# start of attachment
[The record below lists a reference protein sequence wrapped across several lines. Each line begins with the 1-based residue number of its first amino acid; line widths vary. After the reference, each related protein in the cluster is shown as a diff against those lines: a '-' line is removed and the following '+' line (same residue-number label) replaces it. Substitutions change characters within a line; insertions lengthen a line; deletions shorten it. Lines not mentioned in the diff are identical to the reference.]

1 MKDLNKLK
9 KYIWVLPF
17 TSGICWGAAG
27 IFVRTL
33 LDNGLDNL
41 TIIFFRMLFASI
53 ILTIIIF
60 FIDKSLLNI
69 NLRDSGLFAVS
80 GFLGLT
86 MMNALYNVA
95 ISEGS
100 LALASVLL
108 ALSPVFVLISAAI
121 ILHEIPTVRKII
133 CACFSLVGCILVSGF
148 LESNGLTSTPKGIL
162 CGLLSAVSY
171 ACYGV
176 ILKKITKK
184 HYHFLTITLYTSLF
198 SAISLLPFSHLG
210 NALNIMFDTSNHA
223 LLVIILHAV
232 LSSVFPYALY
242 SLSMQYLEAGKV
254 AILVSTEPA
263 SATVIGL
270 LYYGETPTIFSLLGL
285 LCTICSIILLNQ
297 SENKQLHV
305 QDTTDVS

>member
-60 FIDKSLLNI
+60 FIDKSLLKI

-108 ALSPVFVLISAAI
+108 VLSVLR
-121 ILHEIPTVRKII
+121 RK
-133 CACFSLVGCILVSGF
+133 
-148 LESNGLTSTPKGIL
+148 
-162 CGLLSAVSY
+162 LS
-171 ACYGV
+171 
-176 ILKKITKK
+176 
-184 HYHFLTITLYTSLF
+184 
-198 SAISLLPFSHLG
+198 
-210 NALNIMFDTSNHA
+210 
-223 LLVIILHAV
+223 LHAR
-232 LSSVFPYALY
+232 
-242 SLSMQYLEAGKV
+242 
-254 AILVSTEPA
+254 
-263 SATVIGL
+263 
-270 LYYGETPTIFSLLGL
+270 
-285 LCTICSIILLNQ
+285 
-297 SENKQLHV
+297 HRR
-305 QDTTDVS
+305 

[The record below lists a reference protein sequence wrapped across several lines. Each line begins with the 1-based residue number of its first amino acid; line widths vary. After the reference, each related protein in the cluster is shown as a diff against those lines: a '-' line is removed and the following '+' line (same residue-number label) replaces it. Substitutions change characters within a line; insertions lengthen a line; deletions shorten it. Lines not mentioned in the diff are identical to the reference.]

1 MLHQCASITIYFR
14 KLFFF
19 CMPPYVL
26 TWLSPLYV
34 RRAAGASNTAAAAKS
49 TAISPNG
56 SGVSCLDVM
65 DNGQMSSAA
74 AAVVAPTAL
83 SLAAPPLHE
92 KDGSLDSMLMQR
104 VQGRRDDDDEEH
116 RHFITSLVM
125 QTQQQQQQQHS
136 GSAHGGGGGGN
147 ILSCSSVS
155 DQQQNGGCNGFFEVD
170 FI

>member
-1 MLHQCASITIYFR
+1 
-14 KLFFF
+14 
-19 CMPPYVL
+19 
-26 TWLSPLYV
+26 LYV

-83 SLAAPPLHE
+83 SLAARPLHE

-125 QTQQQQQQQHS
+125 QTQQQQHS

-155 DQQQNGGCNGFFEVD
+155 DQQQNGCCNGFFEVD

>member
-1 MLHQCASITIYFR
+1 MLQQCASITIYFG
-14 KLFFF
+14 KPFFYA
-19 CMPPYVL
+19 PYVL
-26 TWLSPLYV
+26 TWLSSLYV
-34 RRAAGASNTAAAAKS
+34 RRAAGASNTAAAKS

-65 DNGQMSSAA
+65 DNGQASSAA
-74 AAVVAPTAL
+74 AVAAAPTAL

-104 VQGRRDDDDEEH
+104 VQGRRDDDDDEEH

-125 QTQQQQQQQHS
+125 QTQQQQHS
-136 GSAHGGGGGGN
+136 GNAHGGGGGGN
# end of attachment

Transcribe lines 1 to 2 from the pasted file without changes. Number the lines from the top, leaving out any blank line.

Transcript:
[The record below lists a reference protein sequence wrapped across several lines. Each line begins with the 1-based residue number of its first amino acid; line widths vary. After the reference, each related protein in the cluster is shown as a diff against those lines: a '-' line is removed and the following '+' line (same residue-number label) replaces it. Substitutions change characters within a line; insertions lengthen a line; deletions shorten it. Lines not mentioned in the diff are identical to the reference.]

1 MKDLNKLK